I just finished week two back to school with the kids and found myself jotting things down in my planner and trying to pin down more time again. I thought last week was an added item on the agenda, leaving me with little time to write or think on my own. The “whirlwind” of last week had nothing on this one.
I’ve shared before on this blog, here and here, about the illnesses our family has been dealing with this year. My mother-in-law’s husband whose journey with Alzheimer’s came to an end a week ago as his soul passed onto greener pastures. I know “mother-in-law’s husband” sounds a little distant. I don’t say step dad or anything of the sort because they were married later in life and he wasn’t truly a father figure to my husband, but he
was is a cherished member of the family and one of my children’s grandparents. “PaBo” to be precise, a man with open arms for wiggling children, a deep laugh, and one who loved their Nanna well. He will be whole again in Heaven and he will be missed, mourned, and celebrated on this earth.
We received that news last Sunday and had to deal with the emotional logistics of deciding if we can be there for support and if we are able attend the funeral or not. Flight restrictions are much more complicated right now and there is only so much time that can be taken off work. That was just setting in as I covered my planner with stickers and chicken scratch to figure out the days and how to move through them, to care for my family and be a present (even when physically distant) sounding board for my friend, mentor, and bonus mama.
That was all jostling around in my brain when I received the next phone call. My father’s treatment team at the Seattle Cancer Care Alliance had made a new selection for a Stem Cell donor, and it was my turn at bat. This was good news, my sisters and I were all fighting over who got to be the one who donate. Not that we got to make the selection, the team chooses who they think will be the best match and we simple say ‘yes’ or ‘no’. There was absolutely no doubt in my mind what my answer would be and I joyfully accepted the request and hurried about the business of making plans; childcare, food, rides to extracurricular activities, canceling plans to tighten up my social distancing again, writing notes to help those taking care of my children, finishing up our stack of logs for the fall so my husband can continue that business while I am away.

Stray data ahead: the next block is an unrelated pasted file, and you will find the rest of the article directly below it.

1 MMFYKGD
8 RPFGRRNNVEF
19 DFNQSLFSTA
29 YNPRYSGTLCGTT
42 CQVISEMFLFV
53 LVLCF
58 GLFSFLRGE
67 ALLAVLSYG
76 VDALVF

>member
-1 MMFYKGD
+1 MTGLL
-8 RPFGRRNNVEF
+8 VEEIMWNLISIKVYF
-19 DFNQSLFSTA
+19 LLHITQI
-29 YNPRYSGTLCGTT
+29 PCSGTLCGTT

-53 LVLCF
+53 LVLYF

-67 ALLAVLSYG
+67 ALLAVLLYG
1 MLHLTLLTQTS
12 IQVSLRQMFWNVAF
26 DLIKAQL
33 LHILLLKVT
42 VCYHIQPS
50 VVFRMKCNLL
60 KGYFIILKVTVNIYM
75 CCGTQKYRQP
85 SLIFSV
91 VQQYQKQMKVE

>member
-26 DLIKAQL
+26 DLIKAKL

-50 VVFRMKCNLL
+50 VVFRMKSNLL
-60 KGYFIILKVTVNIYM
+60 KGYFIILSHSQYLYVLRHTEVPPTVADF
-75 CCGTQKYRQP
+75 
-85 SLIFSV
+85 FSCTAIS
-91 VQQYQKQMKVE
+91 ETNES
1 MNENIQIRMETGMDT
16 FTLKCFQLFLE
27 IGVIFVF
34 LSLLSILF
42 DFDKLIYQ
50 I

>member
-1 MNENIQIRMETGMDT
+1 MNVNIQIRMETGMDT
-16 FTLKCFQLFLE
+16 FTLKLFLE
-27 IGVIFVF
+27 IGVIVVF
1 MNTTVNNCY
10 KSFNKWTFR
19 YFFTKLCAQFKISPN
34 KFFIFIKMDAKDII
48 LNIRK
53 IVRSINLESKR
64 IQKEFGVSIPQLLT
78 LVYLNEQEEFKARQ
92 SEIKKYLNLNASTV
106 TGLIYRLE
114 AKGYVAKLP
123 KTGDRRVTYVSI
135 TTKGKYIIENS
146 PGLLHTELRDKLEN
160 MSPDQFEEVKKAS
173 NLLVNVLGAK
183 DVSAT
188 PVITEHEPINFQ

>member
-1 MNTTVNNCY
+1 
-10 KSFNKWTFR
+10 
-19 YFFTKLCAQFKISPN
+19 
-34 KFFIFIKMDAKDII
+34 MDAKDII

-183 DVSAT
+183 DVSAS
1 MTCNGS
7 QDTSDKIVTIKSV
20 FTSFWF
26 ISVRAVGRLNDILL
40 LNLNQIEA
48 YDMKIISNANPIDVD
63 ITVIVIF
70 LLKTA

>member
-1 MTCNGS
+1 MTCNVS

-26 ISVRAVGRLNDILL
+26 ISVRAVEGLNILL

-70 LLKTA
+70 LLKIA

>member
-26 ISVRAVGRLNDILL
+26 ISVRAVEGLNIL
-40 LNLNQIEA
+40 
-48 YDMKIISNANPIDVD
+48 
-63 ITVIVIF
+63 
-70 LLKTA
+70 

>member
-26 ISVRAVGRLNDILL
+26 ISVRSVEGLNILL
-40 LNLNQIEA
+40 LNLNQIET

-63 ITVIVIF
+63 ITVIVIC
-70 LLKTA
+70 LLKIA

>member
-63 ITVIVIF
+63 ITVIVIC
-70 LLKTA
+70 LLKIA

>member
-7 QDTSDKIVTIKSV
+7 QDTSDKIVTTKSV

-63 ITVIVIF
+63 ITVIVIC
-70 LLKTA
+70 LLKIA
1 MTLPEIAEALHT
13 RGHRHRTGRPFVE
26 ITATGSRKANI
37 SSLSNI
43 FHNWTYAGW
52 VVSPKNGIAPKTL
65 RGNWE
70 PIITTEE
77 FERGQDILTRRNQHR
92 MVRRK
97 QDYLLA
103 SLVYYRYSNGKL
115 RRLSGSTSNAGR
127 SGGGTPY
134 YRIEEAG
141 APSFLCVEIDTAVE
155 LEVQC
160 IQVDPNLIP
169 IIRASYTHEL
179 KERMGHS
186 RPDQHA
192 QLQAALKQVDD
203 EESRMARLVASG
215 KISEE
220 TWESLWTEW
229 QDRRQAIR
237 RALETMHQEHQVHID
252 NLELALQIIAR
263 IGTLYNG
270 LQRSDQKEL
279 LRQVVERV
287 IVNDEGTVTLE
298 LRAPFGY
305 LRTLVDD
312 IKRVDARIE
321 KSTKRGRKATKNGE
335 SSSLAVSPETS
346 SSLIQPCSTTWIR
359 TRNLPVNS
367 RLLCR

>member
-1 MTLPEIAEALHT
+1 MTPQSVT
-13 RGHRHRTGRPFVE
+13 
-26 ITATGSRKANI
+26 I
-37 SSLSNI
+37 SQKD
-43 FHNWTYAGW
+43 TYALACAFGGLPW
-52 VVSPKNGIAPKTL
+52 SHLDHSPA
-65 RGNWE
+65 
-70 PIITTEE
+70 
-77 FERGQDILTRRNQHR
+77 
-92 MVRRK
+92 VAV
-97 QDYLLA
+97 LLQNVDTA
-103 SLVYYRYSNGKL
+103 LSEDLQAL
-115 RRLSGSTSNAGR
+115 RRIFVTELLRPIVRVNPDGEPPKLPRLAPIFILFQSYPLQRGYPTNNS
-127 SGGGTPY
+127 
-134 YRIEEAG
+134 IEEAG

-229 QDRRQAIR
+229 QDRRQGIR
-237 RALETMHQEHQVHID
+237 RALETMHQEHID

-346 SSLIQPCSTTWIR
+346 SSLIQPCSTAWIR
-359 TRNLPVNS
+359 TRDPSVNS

Through all this planning I ran into a sticker in my collection with this little piece of modern wisdom on it “You do You.”
I know it, I’ve said it when I am overwhelmed by the opinions of others and need a moment to reflect on my heart. When I need to remember who I was made to be is not the same as who my friend was made to be and I should celebrate the work in Christ that I am.
I believe all of that and I value it, but I tossed this sticker away. I couldn’t think of any place where I would honestly use it because, to me, what is says in this context is that I should be the most valuable person in my life. I should be the one who my world revolves around and I shouldn’t cave to the opinions (or needs) of others….and I just can’t let that slide.
You see, I was never meant to just “do me”. I was meant to put on Christ.
“For as many of you as have been baptized into Christ Jesus have put on Christ.”Galatians 3:27
I was meant to put on Christ and He has a passion for community.
Since receiving the good news of getting to be my father’s donor, I have had time to reflect on that and how I am able to view it as good news. It would be a different scenario if the request came from a distant man who was a father, but not a dad. Or if I grew up in a home with parents who were always looking out for number one and putting themselves first. I don’t know what my response would have been in any such situation, I can’t say that I would have been as joyful about the opportunity.